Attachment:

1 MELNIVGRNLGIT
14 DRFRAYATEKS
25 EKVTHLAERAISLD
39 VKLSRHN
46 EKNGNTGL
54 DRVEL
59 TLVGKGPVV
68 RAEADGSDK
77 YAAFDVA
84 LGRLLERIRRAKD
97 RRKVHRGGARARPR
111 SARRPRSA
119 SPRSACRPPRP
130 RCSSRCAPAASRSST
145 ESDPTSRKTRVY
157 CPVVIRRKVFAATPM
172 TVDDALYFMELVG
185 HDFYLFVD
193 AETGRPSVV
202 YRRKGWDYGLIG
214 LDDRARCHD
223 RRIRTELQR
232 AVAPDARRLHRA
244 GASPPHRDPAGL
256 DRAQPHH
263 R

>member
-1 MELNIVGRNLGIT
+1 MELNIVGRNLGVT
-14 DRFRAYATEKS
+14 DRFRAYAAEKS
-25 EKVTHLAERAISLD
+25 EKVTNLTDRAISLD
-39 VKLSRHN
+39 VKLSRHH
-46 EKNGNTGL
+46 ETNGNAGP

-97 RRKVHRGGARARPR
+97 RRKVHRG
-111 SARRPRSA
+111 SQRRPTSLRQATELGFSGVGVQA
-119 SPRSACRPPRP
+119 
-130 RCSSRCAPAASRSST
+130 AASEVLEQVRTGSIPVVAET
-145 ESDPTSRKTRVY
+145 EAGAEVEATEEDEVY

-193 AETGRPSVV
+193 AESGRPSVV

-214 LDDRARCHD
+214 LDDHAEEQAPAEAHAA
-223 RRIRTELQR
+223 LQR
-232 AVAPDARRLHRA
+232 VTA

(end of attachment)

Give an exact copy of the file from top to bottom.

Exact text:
1 MELNIVGRNLGIT
14 DRFRAYATEKS
25 EKVTHLAERAISLD
39 VKLSRHN
46 EKNGNTGL
54 DRVEL
59 TLVGKGPVV
68 RAEADGSDK
77 YAAFDVA
84 LGRLLERIRRAKD
97 RRKVHRGGARARPR
111 SARRPRSA
119 SPRSACRPPRP
130 RCSSRCAPAASRSST
145 ESDPTSRKTRVY
157 CPVVIRRKVFAATPM
172 TVDDALYFMELVG
185 HDFYLFVD
193 AETGRPSVV
202 YRRKGWDYGLIG
214 LDDRARCHD
223 RRIRTELQR
232 AVAPDARRLHRA
244 GASPPHRDPAGL
256 DRAQPHH
263 R

>member
-1 MELNIVGRNLGIT
+1 MELNIVGRNLGVT
-14 DRFRAYATEKS
+14 DRFRAYAAEKS
-25 EKVTHLAERAISLD
+25 EKVTNLTDRAISLD
-39 VKLSRHN
+39 VKLSRHH
-46 EKNGNTGL
+46 ETNGNAGP

-97 RRKVHRGGARARPR
+97 RRKVHRG
-111 SARRPRSA
+111 SQRRPTSLRQATELGFSGVGVQA
-119 SPRSACRPPRP
+119 
-130 RCSSRCAPAASRSST
+130 AASEVLEQVRTGSIPVVAET
-145 ESDPTSRKTRVY
+145 EAGAEVEATEEDEVY

-193 AETGRPSVV
+193 AESGRPSVV

-214 LDDRARCHD
+214 LDDHAEEQAPAEAHAA
-223 RRIRTELQR
+223 LQR
-232 AVAPDARRLHRA
+232 VTA